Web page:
Chris Ciovacco

About the Author Chris Ciovacco

Chris Ciovacco is the founder and CEO of Ciovacco Capital Management (CCM), an independent money management firm serving individual investors nationwide. The thoroughly researched and backtested CCM Market Model answers these important questions: (1) How much should we allocate to risk assets?, (2) How much should we allocate to conservative assets?, (3) What are the most attractive risk assets?, and (4) What are the most attractive conservative assets? Chris is an expert in identifying the best ETFs from a wide variety of asset classes, including stocks, bonds, commodities, and precious metals. The CCM Market Model compares over 130 different ETFs to identify the most attractive risk-reward opportunities. Chris graduated summa cum laude from The Georgia Institute of Technology with a co-operative degree in Industrial and Systems Engineering. Prior to founding Ciovacco Capital Management in 1999, Mr. Ciovacco worked as a Financial Advisor for Morgan Stanley in Atlanta for five years earning a strong reputation for his independent research and high integrity. While at Georgia Tech, he gained valuable experience working as a co-op for IBM (1985-1990). During his time with Morgan Stanley, Chris received extensive training which included extended stays in NYC at the World Trade Center. His areas of expertise include technical analysis and market model development. CCM’s popular weekly technical analysis videos on YouTube have been viewed over 700,000 times. Chris’ years of experience and research led to the creation of the thoroughly backtested CCM Market Model, which serves as the foundation for the management of separate accounts for individuals and businesses.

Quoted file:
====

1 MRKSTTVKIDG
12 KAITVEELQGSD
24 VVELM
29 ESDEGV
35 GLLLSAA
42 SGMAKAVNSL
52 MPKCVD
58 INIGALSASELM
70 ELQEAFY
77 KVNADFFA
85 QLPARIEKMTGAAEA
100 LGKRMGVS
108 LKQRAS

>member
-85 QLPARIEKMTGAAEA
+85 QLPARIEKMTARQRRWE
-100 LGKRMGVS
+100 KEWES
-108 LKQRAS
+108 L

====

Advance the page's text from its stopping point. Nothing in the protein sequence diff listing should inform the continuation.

Are Commodities Waving Red Flags For Stocks?


Worries Not In Short Supply

Are there things to be concerned about? Yes. Europe is weak economically and flirting with deflation, the Fed is on the verge of shifting policy, and recent U.S. economic data has been weaker than expected. Should stockholders add divergences between stocks and commodities to their list?

Recent Example

The 2014 charts below show that on a relative basis stocks have been stronger than copper. Many have cited weakness in commodities as a reason to run for the stock market emergency exits. Is it a real concern?

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18-Year Divergence

In general terms, divergences between commodities and stocks are not reliable “run for the equity exit” signals. For example, the CRB Index (NYSEARCA:DBC), a diversified basket of commodities, was weak between 1982 and 2000 (top of chart below). Over the same period, stocks did quite well (bottom).

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Investment Implications – The Weight of The Evidence

We outlined concerns about stock market vulnerabilities on September 26. Even with Thursday’s intraday rally, the S&P 500 (NYSEARCA:SPY) is still down 1.85% this week. Friday brings Wall Street’s greatest over-hyped report; monthly non-farm payrolls. The market remains vulnerable and in “prove it to us” mode. It is not Friday’s employment figures that are important, but rather the market’s reaction to them. If a bullish reaction allows the S&P 500 to recapture 1979, it would be a noteworthy reversal. Below 1979, it is much easier to remain patient with our cash.

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Longer-term forms of possible resistance on the S&P 500 come in between 1952 and 1991 (see chart below). We will enter Friday’s session with a flexible and open mind.

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